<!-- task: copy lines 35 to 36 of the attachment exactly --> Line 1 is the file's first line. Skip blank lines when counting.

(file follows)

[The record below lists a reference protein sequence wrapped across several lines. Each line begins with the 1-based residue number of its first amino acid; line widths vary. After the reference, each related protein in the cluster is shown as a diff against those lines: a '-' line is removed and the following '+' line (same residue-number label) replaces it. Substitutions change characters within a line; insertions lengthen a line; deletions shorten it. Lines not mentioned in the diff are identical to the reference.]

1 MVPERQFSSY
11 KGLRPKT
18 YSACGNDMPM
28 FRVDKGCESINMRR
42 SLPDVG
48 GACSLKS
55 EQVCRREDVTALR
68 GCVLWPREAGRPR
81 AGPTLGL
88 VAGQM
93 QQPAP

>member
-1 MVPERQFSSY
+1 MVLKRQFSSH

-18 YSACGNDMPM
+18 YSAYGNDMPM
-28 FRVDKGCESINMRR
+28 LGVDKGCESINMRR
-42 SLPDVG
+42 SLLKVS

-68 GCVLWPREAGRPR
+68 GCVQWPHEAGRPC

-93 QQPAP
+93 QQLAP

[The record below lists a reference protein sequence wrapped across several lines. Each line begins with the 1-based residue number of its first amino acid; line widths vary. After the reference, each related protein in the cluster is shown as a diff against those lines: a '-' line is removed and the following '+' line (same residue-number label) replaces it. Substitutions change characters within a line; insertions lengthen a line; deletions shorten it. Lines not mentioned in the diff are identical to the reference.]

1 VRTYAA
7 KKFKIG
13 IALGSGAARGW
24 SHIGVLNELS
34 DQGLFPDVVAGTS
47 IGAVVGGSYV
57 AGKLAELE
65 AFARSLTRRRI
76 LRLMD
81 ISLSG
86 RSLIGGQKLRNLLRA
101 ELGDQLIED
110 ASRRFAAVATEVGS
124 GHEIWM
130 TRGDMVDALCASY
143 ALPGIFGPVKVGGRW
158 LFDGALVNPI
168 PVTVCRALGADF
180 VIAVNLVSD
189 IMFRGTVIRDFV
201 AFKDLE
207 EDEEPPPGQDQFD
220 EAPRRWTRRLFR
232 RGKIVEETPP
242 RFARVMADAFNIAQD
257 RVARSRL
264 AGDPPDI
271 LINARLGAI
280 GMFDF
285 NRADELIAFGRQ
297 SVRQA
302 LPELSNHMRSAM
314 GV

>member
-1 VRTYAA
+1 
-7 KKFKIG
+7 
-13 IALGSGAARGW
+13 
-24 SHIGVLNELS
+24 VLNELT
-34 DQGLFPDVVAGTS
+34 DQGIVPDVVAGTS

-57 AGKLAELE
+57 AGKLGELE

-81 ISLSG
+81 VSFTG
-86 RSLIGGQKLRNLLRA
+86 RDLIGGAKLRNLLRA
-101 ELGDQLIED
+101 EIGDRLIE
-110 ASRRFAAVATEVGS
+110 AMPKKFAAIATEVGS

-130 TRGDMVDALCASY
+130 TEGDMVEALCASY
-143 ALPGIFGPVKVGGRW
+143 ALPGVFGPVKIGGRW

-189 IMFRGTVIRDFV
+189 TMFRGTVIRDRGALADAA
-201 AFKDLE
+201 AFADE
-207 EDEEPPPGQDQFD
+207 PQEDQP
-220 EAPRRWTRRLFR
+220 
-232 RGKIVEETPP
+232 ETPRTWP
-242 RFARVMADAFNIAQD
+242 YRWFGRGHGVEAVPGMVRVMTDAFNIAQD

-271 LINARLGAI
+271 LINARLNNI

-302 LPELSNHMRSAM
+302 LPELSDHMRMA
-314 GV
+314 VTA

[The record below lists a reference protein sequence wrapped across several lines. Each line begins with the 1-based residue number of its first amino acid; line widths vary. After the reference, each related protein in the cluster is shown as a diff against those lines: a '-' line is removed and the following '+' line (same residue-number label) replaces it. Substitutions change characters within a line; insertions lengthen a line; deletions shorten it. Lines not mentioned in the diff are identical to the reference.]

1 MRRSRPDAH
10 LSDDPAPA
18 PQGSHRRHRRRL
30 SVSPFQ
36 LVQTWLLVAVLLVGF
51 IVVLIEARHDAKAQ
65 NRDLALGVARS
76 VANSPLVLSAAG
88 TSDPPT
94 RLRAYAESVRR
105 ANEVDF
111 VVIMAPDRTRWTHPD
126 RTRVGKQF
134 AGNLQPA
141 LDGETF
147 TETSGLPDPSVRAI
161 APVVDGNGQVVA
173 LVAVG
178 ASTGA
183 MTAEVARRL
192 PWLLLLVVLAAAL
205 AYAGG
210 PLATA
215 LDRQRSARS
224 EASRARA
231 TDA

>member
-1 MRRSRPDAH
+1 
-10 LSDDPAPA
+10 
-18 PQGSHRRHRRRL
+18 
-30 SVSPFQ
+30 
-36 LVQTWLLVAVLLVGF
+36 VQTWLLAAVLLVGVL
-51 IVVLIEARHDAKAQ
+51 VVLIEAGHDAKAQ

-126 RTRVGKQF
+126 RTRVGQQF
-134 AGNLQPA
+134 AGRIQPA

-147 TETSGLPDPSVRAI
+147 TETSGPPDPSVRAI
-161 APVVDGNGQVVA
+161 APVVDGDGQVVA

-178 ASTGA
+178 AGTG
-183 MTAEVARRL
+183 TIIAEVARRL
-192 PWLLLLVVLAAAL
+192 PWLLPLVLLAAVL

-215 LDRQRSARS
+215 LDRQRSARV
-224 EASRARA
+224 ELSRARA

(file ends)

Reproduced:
76 LRLMD
81 ISLSG